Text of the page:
Acting Prime Minister of the Kyrgyz Republic Artyom Novikov signed a decree on the introduction of a ban on the export of certain types of agricultural products from Kyrgyzstan outside the customs territory of the Eurasian Economic Union. According to the document, restrictions are imposed for up to six months.
The list of what is specifically prohibited for export abroad was prepared and posted on its website by the Ministry of Agriculture, Food Industry and Land Reclamation of the country. The list includes 14 items: horses, donkeys, mules and hinnies (live); cattle (live); sheep and goats (live); poultry (live) - chickens, ducks, geese, turkeys and guinea fowls; wheat and meslin; barley; corn; rice; wheat flour; vegetable oil; granulated sugar; chicken eggs; food iodized table salt; feed (hay, straw, compound feed, bran and grain feed). The Ministry of Agriculture reported that this step is aimed primarily at ensuring the country's food security.
- In the Kyrgyz Republic, the breeding stock of livestock has sharply decreased, - explained the head of the department, Tilek Toktogaziev. - Meanwhile, its preservation is a strategically important task for the development of the livestock industry. Hence the forced restrictive measures. I must say that if we do not resort to them, then we will have problems with meat already next year, for the reason that there will be no one from whom there will be offspring.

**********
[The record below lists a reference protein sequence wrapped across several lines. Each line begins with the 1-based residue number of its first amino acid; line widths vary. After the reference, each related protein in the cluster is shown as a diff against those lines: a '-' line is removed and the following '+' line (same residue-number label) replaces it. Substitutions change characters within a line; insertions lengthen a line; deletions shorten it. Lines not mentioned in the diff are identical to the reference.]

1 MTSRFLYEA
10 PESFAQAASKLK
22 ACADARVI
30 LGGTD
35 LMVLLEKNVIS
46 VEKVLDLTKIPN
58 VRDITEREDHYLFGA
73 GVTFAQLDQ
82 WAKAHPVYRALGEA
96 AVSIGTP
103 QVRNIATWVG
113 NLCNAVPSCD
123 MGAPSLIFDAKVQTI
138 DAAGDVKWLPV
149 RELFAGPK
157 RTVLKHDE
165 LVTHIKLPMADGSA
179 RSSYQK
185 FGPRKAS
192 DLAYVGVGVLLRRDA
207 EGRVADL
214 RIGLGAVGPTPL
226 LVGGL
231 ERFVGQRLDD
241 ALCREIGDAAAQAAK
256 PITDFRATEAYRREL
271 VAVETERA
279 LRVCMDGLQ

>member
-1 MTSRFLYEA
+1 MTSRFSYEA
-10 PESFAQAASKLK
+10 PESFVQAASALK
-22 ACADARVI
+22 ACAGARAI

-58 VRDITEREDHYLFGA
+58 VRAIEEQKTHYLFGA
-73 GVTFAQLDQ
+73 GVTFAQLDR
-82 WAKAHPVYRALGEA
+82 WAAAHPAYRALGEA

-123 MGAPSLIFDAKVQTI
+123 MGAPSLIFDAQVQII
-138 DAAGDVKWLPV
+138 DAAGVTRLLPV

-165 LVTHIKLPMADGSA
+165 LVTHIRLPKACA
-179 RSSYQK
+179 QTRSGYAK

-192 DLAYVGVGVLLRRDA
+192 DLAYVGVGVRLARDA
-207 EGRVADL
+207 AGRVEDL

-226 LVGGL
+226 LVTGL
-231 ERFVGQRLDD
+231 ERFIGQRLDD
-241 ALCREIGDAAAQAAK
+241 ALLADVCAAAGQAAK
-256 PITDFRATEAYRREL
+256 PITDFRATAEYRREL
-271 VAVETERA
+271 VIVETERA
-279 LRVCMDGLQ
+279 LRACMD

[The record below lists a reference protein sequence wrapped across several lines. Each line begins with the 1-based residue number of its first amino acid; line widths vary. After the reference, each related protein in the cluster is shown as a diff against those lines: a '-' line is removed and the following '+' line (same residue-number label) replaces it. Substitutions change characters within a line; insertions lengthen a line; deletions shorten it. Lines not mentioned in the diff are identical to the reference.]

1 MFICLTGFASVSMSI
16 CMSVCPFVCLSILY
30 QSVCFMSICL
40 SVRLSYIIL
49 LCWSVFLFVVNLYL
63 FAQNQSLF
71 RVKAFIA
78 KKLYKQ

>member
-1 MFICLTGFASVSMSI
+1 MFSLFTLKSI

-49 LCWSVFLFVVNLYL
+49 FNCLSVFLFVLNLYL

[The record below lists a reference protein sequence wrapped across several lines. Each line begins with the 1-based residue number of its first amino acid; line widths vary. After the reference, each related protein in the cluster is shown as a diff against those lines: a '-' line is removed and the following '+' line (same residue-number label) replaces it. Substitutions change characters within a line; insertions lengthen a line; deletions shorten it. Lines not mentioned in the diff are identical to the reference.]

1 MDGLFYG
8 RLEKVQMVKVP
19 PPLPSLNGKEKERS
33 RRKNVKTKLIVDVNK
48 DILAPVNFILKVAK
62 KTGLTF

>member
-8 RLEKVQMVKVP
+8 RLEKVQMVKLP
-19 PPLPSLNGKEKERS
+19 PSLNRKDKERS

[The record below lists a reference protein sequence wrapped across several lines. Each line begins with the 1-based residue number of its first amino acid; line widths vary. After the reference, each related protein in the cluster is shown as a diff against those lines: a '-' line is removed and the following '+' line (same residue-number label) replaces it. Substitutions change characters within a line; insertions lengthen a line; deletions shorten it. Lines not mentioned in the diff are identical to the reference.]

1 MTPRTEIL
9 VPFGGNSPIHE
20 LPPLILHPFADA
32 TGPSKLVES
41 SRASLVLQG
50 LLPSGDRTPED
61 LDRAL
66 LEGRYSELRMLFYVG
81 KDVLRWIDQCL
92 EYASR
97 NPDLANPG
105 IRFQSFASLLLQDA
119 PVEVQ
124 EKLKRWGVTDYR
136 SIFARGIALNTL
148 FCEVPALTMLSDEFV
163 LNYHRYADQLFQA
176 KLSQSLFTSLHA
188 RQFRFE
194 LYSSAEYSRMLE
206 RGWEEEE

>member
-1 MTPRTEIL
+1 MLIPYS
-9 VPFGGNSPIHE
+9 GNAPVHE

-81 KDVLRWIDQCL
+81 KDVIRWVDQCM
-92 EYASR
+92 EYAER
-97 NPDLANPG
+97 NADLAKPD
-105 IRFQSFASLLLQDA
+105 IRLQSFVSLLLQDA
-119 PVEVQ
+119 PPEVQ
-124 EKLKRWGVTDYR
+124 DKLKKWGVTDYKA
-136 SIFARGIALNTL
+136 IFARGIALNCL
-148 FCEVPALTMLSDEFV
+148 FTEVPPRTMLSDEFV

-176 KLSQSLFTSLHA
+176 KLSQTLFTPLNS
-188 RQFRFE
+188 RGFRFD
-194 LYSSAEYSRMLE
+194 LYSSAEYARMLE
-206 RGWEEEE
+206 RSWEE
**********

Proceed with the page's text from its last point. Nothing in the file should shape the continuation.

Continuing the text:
According to the Ministry of Agriculture, until 2020, Uzbekistan (RUz) was actively buying livestock in Kazakhstan. However, the neighbors imposed restrictions on the export of animals, offering finished products in return. The Uzbek meat-packing plants had no choice but to change their Kazakh suppliers to Kyrgyz ones.
At the beginning of November 2020, the export of cattle from Kyrgyzstan to the Republic of Uzbekistan increased by almost 10 times. This, as the State Agency for Antimonopoly Regulation of the Kyrgyz Republic believes, caused a sharp rise in the price of meat in the republic.
If the average price for mutton in the republic in January 2020 was 300 soms per kilogram, then at the end of November it increased to 380-400 soms. The situation is similar with other types of meat.
At the same time, it is worth recalling that in March 2020, Kyrgyzstan temporarily limited the import of animals and animal products from Uzbekistan, Turkmenistan and Kazakhstan.
As noted in the State Inspectorate for Veterinary and Phytosanitary Safety of the Kyrgyz Republic, this was done "to prevent the introduction of nodular dermatitis into the territory of the republic." This ban has not yet been lifted.